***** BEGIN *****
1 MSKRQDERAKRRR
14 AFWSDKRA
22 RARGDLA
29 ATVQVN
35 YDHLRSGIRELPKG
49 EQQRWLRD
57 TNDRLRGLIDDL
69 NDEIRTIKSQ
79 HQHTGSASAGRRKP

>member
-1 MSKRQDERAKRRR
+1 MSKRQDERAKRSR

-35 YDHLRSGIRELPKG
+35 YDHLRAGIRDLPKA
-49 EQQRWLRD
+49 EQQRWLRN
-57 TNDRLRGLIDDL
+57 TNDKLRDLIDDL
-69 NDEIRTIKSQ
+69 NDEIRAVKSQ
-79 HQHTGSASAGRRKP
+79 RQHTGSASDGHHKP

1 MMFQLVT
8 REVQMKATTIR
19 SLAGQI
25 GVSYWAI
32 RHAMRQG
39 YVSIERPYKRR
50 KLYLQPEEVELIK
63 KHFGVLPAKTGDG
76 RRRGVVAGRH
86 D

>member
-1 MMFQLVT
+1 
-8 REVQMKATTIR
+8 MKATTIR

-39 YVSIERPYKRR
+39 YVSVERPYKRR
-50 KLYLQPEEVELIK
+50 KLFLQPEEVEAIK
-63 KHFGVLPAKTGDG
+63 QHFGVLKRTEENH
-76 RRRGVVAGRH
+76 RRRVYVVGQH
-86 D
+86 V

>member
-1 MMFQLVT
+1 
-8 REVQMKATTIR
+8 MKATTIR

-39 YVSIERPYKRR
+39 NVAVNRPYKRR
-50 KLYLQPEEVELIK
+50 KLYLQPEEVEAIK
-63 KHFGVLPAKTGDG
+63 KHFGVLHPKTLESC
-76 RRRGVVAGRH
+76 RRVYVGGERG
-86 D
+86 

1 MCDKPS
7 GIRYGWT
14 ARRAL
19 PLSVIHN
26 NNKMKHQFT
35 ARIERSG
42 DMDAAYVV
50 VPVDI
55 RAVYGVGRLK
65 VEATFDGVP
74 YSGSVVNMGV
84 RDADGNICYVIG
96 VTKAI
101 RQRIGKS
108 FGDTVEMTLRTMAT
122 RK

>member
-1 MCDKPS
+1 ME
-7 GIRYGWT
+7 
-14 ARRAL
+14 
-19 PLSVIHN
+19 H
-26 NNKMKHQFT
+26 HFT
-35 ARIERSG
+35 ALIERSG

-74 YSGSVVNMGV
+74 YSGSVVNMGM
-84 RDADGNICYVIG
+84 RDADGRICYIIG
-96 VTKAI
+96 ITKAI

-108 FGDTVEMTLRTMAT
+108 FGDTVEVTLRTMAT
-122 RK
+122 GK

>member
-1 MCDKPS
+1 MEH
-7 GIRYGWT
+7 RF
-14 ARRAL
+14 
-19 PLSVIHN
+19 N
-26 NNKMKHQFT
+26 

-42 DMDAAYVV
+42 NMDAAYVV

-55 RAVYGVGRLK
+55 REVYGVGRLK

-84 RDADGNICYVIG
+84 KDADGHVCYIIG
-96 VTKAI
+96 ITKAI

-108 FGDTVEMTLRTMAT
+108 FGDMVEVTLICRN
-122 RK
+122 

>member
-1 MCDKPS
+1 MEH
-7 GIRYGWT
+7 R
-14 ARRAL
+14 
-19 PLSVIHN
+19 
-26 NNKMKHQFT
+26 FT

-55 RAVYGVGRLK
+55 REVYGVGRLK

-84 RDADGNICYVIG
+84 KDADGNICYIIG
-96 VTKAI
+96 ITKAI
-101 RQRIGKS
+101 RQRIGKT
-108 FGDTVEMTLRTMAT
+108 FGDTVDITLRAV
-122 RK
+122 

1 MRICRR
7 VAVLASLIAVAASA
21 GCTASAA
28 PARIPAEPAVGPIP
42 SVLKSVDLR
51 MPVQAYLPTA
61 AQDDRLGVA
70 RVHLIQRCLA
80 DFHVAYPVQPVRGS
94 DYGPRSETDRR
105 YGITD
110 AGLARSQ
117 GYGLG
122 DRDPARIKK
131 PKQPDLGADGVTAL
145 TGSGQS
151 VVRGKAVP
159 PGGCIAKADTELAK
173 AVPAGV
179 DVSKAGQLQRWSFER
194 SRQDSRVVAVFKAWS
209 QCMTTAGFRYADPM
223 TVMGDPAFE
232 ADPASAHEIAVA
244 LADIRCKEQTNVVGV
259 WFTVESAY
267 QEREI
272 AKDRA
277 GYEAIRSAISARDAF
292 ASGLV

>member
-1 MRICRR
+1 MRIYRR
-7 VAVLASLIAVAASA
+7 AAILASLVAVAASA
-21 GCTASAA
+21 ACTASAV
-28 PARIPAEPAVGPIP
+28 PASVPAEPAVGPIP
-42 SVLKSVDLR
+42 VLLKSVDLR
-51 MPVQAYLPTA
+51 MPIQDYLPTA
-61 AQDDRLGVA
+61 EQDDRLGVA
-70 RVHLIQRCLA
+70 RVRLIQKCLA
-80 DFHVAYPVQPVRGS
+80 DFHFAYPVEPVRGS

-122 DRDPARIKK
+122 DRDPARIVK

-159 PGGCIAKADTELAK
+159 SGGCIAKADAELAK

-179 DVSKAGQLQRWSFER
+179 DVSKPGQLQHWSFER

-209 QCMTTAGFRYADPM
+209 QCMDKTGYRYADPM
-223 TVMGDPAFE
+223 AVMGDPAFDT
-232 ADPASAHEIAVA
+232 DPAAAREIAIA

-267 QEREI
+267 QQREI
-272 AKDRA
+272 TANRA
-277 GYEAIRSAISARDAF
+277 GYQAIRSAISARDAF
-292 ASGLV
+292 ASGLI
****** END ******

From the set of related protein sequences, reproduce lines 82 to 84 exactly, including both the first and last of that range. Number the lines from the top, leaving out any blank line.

-7 GIRYGWT
+7 
-14 ARRAL